ShareThis Page

Writers' cook-off a hit at Northern Tier in Richland

| Wednesday, July 17, 2013, 9:00 p.m.
Edie Richards, 82, of West Deer,  was the winner of the Battle of the Mystery Writers’ Cook-Off held July 11 at the Northern Tier Regional Library in Richland.
Deborah Deasy | Pine Creek Journal
Edie Richards, 82, of West Deer, was the winner of the Battle of the Mystery Writers’ Cook-Off held July 11 at the Northern Tier Regional Library in Richland.

Mysteries can be mouth-watering, like the chocolate chip-laden oatmeal cookie recipe favored by the main character — a sleuthing caterer — in “Crunch Time” by Diane Mott Davidson.

“It was one of the things she served,” said Edie Richards, 82, of West Deer, winner of Battle of the Mystery Writers' Cook-Off held July 11 at the Northern Tier Regional Library in Richland.

Richards prepared four dozen Crunch Time Cookies to narrowly edge other entries by fellow members of Bridget's Book Club.

“I didn't expect them to win,” said Richards, who got the cookie recipe on the last page of “Crunch Time.”

“It was a bit of a challenge ... It was a lot of processing. The first batch, I burned.”

For her trouble, Richards won a trophy plus the privilege of picking Bridget's Book Club's next book for discussion — “The Secret Keeper” by Kate Morton.

Club members typically meet monthly to discuss contemporary fiction. Last week, they shifted gears to share foods featured in mysteries by multiple authors.

“There are a lot of mysteries where the amateur detective is a chef or good cook,” said Diane Illis, assistant director of the Northern Tier Regional Library. “There are doughnut shop mysteries. Tea shop mysteries. Coffee shop mysteries.”

Illis also leads Bridget's Book Club and organized the Battle of the Mystery Writers' Cook-Off for the club's July get-together.

“This is the first time that we haven't discussed a book,” Illis said.

Some members skipped lunch, dinner or both to prepare their palates for judging the battle.

Everyone received a toy gold coin to place beside their favorite selection on a table full of entries — all baked goods.

Between sips of white wine from the Sweet Bliss Winery, club members sampled each other's concoctions:

Illis of McCandless prepared Aunt Nora's Easy but Sinfully Delicious Siesta Key Lime Pie from “Footprints in the Sand” by Mary Jane Clark.

Missy Bourdius and Lynn Parker, both of Richland, both prepared Black Bottom Banana Bars from Laura Childs' “Tea Shop Mystery” and “Fiber and Brimstone.”

Kathleen Joritz of the North Side, a reference librarian at Northern Tier Regional Library, made mint brownies, featuring mint icing and sugar-glazed mint leaves, inspired by “Bake Sale” by Sara Varon.

Kristin Laureys of Middlesex prepared Cosi's Nutella Swirled Banana Muffins from “A Brew to a Kill” by Cleo Coyle.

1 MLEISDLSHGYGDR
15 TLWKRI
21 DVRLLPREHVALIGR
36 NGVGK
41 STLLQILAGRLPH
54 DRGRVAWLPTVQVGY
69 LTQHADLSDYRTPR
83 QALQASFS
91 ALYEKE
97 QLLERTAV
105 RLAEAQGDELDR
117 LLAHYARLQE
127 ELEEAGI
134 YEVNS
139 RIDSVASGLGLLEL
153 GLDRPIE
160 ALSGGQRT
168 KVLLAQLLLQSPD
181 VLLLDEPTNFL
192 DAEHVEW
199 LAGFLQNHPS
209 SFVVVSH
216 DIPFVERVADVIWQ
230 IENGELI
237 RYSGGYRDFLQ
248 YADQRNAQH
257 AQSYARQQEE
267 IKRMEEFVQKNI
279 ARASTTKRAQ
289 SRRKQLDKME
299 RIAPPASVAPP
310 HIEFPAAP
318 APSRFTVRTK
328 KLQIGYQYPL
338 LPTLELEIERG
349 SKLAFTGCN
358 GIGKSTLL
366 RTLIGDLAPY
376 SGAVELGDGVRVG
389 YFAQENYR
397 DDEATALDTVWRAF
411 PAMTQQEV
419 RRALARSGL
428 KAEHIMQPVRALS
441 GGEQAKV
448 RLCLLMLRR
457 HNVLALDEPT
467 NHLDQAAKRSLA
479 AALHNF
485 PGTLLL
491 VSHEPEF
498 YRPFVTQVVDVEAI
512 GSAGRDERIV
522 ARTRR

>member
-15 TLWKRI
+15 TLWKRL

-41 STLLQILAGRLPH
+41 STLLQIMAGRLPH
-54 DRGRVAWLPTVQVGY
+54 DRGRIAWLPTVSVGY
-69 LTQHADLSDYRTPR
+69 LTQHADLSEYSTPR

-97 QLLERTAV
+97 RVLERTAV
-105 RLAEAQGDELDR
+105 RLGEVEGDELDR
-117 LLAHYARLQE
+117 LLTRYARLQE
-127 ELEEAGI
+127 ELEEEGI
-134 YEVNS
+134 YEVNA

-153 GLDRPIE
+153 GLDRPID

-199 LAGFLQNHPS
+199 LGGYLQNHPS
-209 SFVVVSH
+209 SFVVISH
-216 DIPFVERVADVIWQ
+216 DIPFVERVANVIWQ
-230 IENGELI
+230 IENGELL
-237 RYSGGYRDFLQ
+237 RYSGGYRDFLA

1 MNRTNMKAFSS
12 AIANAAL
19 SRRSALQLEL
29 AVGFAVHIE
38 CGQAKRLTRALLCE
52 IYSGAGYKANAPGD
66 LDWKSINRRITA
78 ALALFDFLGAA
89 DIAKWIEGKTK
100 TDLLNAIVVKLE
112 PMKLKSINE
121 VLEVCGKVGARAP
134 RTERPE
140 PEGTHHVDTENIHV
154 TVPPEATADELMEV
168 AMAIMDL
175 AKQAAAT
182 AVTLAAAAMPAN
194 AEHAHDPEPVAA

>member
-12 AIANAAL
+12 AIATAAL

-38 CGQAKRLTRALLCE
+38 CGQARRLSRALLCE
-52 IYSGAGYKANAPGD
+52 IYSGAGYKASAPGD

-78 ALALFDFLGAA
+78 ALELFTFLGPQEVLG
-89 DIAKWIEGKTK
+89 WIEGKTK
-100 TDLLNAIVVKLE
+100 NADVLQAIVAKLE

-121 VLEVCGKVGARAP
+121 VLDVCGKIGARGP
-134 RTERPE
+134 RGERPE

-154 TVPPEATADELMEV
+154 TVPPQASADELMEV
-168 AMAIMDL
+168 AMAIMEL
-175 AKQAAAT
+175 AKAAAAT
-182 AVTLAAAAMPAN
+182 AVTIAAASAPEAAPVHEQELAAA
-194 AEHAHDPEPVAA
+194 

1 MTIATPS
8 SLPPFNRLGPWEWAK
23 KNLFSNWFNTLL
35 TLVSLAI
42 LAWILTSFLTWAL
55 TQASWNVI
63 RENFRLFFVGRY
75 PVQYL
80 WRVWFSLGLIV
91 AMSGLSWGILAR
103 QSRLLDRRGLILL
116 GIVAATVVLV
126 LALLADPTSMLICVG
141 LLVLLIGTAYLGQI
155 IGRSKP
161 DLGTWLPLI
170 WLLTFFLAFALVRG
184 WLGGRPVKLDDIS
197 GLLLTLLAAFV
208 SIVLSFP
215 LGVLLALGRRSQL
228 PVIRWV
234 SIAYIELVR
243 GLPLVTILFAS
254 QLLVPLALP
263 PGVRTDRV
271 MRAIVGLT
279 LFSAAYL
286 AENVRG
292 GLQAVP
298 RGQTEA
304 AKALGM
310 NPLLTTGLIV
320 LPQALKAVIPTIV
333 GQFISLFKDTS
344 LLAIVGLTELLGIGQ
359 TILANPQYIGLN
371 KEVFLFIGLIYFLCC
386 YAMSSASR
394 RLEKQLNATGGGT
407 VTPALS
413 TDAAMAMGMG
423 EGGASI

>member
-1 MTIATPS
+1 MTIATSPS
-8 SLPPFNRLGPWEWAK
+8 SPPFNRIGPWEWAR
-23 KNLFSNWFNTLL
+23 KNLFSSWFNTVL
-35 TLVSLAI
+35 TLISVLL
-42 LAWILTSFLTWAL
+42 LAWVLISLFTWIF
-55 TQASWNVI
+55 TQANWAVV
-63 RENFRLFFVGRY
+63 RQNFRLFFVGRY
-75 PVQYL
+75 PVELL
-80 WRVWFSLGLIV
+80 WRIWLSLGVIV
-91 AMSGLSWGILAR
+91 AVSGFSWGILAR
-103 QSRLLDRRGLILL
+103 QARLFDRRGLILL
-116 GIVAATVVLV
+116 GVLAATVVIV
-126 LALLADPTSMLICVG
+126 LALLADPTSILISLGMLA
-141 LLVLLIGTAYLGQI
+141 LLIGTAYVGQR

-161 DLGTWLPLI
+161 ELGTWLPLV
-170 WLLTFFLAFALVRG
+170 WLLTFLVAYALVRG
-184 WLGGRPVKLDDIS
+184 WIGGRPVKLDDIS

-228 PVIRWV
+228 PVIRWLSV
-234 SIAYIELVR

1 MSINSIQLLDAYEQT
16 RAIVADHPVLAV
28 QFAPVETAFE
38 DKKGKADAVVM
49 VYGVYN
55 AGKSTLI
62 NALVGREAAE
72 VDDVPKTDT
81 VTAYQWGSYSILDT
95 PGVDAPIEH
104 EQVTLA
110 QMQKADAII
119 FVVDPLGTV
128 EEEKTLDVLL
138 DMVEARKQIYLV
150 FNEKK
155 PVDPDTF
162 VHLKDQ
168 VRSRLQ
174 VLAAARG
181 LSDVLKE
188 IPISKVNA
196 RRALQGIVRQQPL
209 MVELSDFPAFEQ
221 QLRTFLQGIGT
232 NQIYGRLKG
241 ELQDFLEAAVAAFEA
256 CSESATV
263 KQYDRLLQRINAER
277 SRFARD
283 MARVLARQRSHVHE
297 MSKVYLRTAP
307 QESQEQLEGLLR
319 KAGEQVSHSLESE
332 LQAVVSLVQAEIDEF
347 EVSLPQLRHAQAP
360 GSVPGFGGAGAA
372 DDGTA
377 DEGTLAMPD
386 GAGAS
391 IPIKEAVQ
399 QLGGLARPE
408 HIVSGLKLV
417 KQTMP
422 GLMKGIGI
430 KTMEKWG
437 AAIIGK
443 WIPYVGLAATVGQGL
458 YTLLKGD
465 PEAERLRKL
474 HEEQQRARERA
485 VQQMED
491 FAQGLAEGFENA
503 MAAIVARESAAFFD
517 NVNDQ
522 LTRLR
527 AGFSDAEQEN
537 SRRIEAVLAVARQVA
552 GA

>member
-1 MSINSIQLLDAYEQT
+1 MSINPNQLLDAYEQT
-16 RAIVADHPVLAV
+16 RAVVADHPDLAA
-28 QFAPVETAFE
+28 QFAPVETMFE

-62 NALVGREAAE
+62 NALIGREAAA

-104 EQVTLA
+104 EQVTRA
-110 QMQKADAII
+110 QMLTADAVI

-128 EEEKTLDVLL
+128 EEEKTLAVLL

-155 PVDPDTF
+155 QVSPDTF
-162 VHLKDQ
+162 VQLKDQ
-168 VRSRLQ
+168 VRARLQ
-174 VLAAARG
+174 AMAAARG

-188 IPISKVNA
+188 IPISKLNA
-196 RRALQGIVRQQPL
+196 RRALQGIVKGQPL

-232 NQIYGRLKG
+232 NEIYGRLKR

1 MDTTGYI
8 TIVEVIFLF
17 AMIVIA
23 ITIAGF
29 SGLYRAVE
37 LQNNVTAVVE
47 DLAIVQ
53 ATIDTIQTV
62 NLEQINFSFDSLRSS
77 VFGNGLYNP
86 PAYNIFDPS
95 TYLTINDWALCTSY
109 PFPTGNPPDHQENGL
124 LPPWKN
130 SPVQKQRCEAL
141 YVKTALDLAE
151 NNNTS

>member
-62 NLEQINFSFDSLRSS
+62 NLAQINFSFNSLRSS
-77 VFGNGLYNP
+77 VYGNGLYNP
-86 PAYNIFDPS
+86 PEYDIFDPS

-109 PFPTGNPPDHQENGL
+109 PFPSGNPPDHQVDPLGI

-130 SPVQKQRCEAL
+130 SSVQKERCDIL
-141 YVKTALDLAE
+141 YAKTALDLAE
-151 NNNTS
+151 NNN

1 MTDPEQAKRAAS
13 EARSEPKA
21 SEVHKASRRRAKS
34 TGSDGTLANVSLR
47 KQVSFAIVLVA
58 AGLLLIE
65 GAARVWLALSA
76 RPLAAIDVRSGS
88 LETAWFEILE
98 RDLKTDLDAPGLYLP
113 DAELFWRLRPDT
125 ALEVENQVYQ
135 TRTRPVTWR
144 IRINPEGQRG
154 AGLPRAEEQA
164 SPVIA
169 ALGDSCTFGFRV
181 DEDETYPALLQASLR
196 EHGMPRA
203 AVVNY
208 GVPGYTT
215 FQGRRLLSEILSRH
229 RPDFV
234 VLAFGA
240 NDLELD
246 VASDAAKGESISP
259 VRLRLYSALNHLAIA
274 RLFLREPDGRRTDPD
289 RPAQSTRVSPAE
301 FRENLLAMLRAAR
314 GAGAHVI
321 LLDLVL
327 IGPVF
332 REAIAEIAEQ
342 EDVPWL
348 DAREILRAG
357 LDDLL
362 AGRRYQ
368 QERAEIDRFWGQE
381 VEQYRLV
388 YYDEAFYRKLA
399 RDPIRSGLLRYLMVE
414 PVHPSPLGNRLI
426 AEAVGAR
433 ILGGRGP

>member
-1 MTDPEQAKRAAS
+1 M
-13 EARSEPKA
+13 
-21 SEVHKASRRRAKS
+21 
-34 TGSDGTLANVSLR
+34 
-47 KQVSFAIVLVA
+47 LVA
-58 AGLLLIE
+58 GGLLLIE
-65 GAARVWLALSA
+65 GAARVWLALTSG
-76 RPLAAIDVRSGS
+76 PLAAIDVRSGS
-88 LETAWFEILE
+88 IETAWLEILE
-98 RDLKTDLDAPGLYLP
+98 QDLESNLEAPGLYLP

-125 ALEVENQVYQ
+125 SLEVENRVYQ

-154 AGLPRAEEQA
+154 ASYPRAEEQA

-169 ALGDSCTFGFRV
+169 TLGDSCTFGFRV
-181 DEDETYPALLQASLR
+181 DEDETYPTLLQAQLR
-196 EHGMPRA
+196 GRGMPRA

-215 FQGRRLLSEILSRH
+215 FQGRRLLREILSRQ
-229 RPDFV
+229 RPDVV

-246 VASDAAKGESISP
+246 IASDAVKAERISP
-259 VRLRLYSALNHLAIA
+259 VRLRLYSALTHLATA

Heide Engel of Richland prepared Miss Beacham's Raisin Bread from “Aunt Dimity and the Next of Kin” by Nancy Atherton.

After a half-hour of tasting, the women stepped outside their book club's meeting room, and then returned — individually — to place their coins beside their favorite entries.

Four entries initially tied for first place, but Richards' Crunch Time Cookies earned the most coins when everyone voted a second time.

Deborah Deasy is a staff writer for Trib Total Media. She can be reached at 724-772-6369 or

TribLIVE commenting policy

You are solely responsible for your comments and by using you agree to our Terms of Service.

We moderate comments. Our goal is to provide substantive commentary for a general readership. By screening submissions, we provide a space where readers can share intelligent and informed commentary that enhances the quality of our news and information.

While most comments will be posted if they are on-topic and not abusive, moderating decisions are subjective. We will make them as carefully and consistently as we can. Because of the volume of reader comments, we cannot review individual moderation decisions with readers.

We value thoughtful comments representing a range of views that make their point quickly and politely. We make an effort to protect discussions from repeated comments either by the same reader or different readers

We follow the same standards for taste as the daily newspaper. A few things we won't tolerate: personal attacks, obscenity, vulgarity, profanity (including expletives and letters followed by dashes), commercial promotion, impersonations, incoherence, proselytizing and SHOUTING. Don't include URLs to Web sites.

We do not edit comments. They are either approved or deleted. We reserve the right to edit a comment that is quoted or excerpted in an article. In this case, we may fix spelling and punctuation.

We welcome strong opinions and criticism of our work, but we don't want comments to become bogged down with discussions of our policies and we will moderate accordingly.

We appreciate it when readers and people quoted in articles or blog posts point out errors of fact or emphasis and will investigate all assertions. But these suggestions should be sent via e-mail. To avoid distracting other readers, we won't publish comments that suggest a correction. Instead, corrections will be made in a blog post or in an article.